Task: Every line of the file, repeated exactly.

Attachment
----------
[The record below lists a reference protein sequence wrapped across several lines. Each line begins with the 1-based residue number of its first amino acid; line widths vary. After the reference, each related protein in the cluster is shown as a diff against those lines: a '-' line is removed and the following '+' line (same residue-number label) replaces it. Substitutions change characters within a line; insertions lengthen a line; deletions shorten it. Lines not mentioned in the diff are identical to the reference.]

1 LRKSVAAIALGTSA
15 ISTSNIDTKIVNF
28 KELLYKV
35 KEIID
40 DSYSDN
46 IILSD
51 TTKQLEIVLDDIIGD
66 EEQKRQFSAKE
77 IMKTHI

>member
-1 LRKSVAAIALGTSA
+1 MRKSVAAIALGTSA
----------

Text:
[The record below lists a reference protein sequence wrapped across several lines. Each line begins with the 1-based residue number of its first amino acid; line widths vary. After the reference, each related protein in the cluster is shown as a diff against those lines: a '-' line is removed and the following '+' line (same residue-number label) replaces it. Substitutions change characters within a line; insertions lengthen a line; deletions shorten it. Lines not mentioned in the diff are identical to the reference.]

1 LRKSVAAIALGTSA
15 ISTSNIDTKIVNF
28 KELLYKV
35 KEIID
40 DSYSDN
46 IILSD
51 TTKQLEIVLDDIIGD
66 EEQKRQFSAKE
77 IMKTHI

>member
-1 LRKSVAAIALGTSA
+1 MRKSVAAIALGTSA